Exploring E-Connectivity Across Rural America

October 10, 2018

By Michael Daniels, Director of Government Affairs, NTCA 

Challenges to rural broadband deployment vary across our diverse country, so I recently embarked on a regional tour focused on both the needs and accomplishments of several communities as they work to connect their friends and neighbors. Last month, I returned from the fourth and final of these e-connectivity listening sessions, held in Denver, Colo.

David Shipley and Brian Tagaban, both NTCA members, took part in a panel at the listening session in Colorado.

For the last six months, NTCA–The Rural Broadband Association has worked with several key partners—including The U.S. Department of Agriculture (USDA), Farm Foundation, National Rural Electric Cooperative Association, CoBank, and the National Rural Utilities Cooperative Finance Corporation (CFC)—to conduct a roadshow focused on the importance of deploying broadband in rural America.

The tour kicked off in April with an event at USDA headquarters in Washington, D.C. Featured speakers included U.S. Secretary of Agriculture Sonny Perdue, FCC Chairman Ajit Pai, and NTCA’s Chief Executive Officer Shirley Bloomfield. This coalition of policy and industry professionals emphasized the need for collaborative efforts to enhance broadband services in rural America.

Sessions fanned out across the country following the kickoff event. The visits included stops in Faribault, Minn. (just outside the Twin Cities), Birmingham, Ala., and Denver, Colo. The tour covered a variety of topics essential to rural communities, including health care and education. Each event also included testimony from subject matter experts who drove the conversation and engaged with audience members from nearby communities. NTCA members were featured prominently at all the events: Bill Esbeck (Wisconsin State Telecom Association), Kristi Westbrock (CTC), Fred Johnson (Farmers Telecommunications Cooperative), Brian Tagaban (Sacred Wind Communications) and David Shipley (Rye and South Park Telephone Cos.) all served as panelists. Many more NTCA members also attended to provide meaningful perspectives during the open mic portion of the programs. 

NTCA Board Member Fred Johnson, Farmers Telecommunications Cooperative, spoke at the listening session in Alabama.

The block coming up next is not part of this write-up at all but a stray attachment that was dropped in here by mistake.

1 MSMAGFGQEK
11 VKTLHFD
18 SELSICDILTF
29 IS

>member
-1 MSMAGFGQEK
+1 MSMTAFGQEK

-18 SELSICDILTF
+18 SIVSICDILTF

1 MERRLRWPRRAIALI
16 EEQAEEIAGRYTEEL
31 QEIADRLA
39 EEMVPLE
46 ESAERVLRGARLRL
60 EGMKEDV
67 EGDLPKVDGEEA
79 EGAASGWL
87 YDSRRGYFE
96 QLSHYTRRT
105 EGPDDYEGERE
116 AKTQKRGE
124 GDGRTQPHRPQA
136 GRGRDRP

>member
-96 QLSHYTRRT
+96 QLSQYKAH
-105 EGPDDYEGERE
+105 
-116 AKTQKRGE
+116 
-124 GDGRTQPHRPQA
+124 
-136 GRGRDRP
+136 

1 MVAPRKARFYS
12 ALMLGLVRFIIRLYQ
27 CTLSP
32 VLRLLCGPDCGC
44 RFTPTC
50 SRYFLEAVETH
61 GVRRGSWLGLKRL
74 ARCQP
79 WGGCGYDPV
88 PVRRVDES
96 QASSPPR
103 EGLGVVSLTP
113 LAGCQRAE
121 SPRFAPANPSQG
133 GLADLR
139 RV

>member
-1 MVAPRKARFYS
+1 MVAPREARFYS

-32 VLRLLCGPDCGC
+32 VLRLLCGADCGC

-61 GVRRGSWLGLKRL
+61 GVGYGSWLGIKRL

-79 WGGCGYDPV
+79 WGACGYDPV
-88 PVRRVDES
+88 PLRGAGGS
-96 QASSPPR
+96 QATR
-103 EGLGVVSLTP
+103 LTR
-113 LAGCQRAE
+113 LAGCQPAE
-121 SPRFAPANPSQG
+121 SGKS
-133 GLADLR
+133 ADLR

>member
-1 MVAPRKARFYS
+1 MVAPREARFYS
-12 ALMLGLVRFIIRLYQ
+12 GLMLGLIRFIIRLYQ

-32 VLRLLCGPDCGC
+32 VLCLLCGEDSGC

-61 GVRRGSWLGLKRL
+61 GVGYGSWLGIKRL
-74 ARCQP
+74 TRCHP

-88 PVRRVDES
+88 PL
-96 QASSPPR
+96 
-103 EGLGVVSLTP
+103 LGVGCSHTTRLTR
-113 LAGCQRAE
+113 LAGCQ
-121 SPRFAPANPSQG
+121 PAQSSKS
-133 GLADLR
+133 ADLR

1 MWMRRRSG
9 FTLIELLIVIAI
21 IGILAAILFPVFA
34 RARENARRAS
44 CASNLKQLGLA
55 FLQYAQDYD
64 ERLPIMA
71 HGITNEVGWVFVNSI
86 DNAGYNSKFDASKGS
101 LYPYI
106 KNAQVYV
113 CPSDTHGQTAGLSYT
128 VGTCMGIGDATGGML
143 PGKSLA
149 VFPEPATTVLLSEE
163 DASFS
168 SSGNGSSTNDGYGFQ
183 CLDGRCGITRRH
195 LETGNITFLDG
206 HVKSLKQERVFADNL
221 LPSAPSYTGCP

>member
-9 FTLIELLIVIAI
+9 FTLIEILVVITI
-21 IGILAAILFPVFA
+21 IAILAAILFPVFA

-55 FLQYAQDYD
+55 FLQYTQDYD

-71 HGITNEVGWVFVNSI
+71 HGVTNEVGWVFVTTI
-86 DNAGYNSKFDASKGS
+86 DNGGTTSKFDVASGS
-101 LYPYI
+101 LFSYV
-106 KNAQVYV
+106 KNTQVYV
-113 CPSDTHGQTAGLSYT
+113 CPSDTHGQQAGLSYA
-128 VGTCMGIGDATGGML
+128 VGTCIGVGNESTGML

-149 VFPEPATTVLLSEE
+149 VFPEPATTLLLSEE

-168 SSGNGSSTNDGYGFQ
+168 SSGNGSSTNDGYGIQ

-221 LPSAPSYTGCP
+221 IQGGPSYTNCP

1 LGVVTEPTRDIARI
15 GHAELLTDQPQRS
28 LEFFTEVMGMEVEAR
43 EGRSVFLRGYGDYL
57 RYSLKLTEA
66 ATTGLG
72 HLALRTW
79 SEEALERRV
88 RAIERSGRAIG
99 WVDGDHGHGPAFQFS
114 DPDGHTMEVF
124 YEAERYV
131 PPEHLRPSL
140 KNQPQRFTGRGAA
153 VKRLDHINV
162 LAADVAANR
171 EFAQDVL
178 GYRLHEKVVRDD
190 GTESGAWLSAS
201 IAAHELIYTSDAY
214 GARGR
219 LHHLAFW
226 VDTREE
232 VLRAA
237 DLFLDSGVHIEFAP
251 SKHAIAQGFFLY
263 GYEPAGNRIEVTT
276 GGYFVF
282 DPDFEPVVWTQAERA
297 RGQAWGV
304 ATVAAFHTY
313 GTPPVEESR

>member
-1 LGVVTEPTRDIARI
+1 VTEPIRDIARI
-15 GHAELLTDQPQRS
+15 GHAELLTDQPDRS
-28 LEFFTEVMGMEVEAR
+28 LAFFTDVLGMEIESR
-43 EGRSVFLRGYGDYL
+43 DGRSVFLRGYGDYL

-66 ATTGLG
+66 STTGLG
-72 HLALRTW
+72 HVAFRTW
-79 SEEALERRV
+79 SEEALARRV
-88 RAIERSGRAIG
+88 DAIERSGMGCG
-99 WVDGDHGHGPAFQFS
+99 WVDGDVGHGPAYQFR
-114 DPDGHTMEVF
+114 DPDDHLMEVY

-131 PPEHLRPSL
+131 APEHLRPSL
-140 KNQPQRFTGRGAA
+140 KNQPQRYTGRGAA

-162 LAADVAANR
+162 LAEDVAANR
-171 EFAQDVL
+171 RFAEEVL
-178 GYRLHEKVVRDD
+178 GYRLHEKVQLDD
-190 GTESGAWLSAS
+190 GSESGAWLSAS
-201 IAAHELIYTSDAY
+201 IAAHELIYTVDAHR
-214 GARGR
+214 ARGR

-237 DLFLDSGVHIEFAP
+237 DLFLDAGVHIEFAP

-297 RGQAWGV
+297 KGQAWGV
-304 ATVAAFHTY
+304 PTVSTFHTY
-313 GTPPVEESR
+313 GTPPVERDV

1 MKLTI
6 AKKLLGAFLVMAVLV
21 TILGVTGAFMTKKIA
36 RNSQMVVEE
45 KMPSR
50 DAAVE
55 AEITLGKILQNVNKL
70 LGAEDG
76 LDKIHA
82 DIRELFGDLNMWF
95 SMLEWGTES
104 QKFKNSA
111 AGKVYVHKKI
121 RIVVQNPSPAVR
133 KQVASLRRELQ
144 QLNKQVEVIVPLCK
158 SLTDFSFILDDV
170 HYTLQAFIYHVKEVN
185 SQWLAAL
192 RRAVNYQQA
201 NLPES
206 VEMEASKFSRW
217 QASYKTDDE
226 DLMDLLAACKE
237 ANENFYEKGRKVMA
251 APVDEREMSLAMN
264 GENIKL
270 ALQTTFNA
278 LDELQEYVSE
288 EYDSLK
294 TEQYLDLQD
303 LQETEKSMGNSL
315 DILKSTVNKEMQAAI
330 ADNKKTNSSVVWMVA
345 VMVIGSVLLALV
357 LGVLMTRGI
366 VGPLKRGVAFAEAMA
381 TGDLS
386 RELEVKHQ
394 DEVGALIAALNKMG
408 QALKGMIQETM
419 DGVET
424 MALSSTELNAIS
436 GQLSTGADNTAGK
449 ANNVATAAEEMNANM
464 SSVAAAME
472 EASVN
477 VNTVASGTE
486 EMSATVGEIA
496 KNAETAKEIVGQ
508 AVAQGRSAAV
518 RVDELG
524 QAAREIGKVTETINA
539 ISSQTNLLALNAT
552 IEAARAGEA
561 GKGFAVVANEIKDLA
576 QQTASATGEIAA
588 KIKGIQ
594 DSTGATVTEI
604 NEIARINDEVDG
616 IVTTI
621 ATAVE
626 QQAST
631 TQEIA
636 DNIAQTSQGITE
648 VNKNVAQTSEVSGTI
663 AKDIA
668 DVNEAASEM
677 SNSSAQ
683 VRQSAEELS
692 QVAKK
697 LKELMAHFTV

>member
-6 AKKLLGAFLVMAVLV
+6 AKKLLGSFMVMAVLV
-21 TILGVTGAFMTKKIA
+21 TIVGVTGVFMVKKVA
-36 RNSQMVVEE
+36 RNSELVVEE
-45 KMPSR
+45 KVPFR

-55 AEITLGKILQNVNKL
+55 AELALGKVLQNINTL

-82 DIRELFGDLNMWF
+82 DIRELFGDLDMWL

Jannine Miller, Senior Advisor to Sec. Perdue at USDA, was a key contributor at each meeting as well. She emphasized the value of the stakeholder feedback and updated the audience on everything USDA is doing to advance rural broadband efforts. Miller also highlighted elements of the new e-Connectivity Pilot Program that is currently being initiated at the Rural Utilities Service (RUS) at USDA —and explained that much of the program’s design intends to benefit the very folks who attended these sessions. Significantly, during the tour stop in Faribault, she reiterated Sec. Perdue’s commitment to not overbuild through that program:

“It’s something that the Secretary has articulated and vocalized how important it is to him not to overbuild. We understand that the private sector has put their own money at risk. We do not want to have government dollars in there competing for that.”

Importantly, the sessions focused on issues crucial to each local economy—and, beyond that, to economies across the region facing similar challenges. For instance, in Denver, we focused on some of the unique hurdles that confront the sparser populations, uneven topography and wide swaths of federal lands of the Western U.S. And similarly, we highlighted issues related to the agricultural economies in the Upper Midwest while in Minnesota.

Bill Esbeck, WSTA, joined the conversation in Faribault, Minnesota.

It was through these efforts—and with the very strong support of our NTCA members—that we were able to address the many issues confronting our rural neighbors, but also brag about the terrific work and positive impact being made in so many rural communities around the country.

Now that the sessions are complete, the next step will be to compile the input from each of the meetings into a comprehensive report. This report will be delivered to a variety of decisionmakers at the federal, state and local levels. It’s exactly this type of feedback and community interaction that goes so far in influencing vital policy decisions.

Many thanks to NTCA members for engaging in this effort and for providing such meaningful input at each session. Please stay tuned for more collaborative efforts with this group in the future.

Michael Daniels is director of government affairs at NTCA. Contact him at mdaniels@ntca.org.